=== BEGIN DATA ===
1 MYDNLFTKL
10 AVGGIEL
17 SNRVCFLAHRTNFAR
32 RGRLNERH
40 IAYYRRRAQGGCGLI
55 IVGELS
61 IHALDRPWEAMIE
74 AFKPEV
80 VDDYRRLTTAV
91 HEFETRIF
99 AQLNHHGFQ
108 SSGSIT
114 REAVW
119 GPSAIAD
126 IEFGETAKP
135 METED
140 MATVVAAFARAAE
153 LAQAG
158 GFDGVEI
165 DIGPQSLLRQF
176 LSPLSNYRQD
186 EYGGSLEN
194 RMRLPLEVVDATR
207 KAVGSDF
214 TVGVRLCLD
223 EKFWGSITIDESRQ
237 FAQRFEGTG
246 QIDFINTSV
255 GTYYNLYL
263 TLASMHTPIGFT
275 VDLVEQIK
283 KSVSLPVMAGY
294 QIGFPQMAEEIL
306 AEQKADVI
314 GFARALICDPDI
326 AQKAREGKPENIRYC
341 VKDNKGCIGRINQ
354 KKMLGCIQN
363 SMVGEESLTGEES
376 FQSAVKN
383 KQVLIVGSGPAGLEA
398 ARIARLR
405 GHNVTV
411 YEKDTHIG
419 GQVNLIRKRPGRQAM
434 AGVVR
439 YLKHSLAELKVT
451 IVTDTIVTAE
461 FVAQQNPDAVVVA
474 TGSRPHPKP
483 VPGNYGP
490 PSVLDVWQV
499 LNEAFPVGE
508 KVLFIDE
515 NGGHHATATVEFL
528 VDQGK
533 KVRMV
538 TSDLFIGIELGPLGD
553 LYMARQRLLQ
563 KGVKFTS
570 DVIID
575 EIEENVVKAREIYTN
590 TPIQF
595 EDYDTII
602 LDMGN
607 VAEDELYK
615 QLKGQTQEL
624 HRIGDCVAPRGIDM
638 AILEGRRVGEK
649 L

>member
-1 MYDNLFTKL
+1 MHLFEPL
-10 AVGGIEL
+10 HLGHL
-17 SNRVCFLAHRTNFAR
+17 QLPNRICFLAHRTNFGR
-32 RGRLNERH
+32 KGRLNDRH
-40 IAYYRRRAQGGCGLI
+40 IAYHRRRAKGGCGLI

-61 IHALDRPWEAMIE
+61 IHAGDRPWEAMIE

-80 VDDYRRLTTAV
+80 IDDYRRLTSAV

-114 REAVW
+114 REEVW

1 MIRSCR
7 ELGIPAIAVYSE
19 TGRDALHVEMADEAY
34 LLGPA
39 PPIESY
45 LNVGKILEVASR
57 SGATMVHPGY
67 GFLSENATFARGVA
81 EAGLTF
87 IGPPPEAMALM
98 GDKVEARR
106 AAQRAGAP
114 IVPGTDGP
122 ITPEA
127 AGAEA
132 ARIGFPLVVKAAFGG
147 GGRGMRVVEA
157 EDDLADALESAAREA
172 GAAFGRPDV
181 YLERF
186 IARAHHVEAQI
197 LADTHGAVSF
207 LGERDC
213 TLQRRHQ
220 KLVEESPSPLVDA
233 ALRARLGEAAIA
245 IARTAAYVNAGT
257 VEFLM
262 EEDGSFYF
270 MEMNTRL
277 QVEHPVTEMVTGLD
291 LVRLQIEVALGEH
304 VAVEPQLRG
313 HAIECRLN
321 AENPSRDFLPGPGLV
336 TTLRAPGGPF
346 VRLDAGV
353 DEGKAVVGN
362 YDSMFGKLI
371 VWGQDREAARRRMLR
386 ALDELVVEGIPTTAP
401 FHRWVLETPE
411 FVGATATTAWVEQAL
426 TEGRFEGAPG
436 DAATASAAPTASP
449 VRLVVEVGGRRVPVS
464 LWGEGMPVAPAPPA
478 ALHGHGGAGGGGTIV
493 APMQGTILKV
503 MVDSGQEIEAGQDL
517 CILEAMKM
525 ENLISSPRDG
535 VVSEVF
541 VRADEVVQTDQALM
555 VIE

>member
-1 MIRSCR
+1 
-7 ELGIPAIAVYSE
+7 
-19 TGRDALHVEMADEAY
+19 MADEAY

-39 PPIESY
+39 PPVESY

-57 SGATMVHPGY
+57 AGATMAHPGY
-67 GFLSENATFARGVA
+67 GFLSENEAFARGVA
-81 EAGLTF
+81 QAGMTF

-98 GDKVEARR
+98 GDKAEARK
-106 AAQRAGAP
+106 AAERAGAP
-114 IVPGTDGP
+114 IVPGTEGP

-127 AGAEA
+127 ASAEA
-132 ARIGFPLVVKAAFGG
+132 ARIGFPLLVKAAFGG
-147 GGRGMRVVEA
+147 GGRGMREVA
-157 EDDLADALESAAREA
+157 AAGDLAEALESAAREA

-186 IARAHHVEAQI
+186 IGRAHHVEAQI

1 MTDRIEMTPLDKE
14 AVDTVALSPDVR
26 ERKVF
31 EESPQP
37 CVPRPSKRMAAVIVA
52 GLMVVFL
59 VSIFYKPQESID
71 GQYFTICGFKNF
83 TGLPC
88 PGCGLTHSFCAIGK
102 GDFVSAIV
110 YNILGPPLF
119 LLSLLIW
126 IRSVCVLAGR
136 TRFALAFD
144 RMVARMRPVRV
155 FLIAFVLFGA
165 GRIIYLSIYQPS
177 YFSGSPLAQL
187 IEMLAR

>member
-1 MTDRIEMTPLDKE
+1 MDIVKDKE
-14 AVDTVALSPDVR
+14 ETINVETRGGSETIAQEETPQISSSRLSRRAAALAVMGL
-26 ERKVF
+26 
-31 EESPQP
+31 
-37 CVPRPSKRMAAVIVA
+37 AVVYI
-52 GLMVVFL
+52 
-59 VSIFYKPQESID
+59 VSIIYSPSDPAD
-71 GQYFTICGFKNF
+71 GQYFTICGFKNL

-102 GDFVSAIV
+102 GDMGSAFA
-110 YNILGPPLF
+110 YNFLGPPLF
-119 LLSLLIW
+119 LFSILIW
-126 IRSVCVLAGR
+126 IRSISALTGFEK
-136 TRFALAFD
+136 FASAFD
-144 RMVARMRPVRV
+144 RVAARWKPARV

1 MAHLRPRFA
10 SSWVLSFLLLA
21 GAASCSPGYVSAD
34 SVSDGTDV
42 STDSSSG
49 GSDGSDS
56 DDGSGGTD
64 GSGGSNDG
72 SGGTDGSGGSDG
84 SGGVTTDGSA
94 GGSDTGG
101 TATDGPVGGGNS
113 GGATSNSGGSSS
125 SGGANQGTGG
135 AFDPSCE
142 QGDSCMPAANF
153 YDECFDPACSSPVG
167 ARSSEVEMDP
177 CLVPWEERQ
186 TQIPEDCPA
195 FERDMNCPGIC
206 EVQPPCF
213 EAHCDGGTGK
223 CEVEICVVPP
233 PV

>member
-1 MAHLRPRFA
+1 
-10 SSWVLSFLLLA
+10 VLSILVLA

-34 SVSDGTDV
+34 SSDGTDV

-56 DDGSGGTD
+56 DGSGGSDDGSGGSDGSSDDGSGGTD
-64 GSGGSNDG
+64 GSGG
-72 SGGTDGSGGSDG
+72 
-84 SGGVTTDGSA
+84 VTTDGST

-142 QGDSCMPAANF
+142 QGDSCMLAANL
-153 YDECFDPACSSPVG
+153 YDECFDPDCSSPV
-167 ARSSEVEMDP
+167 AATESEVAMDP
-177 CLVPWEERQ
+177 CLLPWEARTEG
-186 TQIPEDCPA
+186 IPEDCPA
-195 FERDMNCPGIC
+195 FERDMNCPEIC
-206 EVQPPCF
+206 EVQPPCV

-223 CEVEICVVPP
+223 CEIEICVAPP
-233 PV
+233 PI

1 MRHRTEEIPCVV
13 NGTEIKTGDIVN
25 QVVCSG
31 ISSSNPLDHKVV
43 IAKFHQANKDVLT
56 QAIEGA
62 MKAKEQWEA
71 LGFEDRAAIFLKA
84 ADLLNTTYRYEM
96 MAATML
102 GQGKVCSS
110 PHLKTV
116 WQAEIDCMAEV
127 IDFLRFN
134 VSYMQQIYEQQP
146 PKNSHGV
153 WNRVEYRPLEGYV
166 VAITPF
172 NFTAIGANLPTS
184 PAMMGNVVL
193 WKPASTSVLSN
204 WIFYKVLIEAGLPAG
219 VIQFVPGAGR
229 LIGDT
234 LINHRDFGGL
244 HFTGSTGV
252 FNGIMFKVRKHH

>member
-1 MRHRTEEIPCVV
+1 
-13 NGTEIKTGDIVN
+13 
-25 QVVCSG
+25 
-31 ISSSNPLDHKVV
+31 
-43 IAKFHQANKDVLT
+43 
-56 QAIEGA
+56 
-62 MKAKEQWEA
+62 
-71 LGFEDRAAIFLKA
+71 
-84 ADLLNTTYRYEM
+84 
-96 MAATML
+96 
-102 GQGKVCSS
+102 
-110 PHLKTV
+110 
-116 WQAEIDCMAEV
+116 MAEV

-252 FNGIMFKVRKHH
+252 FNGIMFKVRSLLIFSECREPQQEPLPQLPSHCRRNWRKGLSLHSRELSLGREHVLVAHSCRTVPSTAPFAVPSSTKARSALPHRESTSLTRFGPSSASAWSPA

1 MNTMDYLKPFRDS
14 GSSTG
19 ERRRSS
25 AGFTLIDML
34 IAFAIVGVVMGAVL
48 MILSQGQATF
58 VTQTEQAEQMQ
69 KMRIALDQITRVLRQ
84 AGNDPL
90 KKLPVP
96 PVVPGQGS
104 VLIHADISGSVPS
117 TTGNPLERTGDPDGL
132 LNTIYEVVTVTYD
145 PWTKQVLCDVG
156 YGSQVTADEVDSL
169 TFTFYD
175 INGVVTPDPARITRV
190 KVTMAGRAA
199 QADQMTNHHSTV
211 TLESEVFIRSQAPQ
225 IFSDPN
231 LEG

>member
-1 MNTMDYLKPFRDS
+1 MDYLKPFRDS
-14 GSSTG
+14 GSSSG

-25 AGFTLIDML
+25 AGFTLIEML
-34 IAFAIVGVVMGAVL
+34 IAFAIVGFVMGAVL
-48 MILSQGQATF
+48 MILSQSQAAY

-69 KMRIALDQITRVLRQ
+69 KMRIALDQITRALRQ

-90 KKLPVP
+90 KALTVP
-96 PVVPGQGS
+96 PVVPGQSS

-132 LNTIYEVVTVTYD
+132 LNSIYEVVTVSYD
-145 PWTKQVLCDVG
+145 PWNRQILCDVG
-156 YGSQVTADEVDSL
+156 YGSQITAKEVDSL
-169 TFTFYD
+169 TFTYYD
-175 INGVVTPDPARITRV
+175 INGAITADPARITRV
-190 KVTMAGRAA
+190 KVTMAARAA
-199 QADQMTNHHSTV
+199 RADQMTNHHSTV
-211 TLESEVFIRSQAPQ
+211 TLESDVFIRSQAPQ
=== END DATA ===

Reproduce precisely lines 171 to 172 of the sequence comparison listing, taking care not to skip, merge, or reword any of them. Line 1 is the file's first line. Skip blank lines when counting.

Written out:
+157 AAGDLAEALESAAREA

-186 IARAHHVEAQI